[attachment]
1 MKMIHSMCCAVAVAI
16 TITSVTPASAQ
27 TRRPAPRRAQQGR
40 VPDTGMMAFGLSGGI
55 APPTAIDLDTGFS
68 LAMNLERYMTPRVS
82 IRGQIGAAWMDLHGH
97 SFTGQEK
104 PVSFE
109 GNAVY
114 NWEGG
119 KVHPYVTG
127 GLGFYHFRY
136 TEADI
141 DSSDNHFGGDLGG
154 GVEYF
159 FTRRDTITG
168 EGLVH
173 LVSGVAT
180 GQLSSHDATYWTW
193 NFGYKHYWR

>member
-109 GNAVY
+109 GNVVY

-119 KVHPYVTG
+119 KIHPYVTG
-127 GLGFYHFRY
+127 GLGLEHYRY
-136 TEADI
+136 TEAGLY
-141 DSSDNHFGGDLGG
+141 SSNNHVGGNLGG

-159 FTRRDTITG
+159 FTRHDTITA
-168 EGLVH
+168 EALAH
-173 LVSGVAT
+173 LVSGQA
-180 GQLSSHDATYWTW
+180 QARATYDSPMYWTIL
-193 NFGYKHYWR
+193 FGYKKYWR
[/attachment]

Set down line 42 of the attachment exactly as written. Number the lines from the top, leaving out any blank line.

+193 FGYKKYWR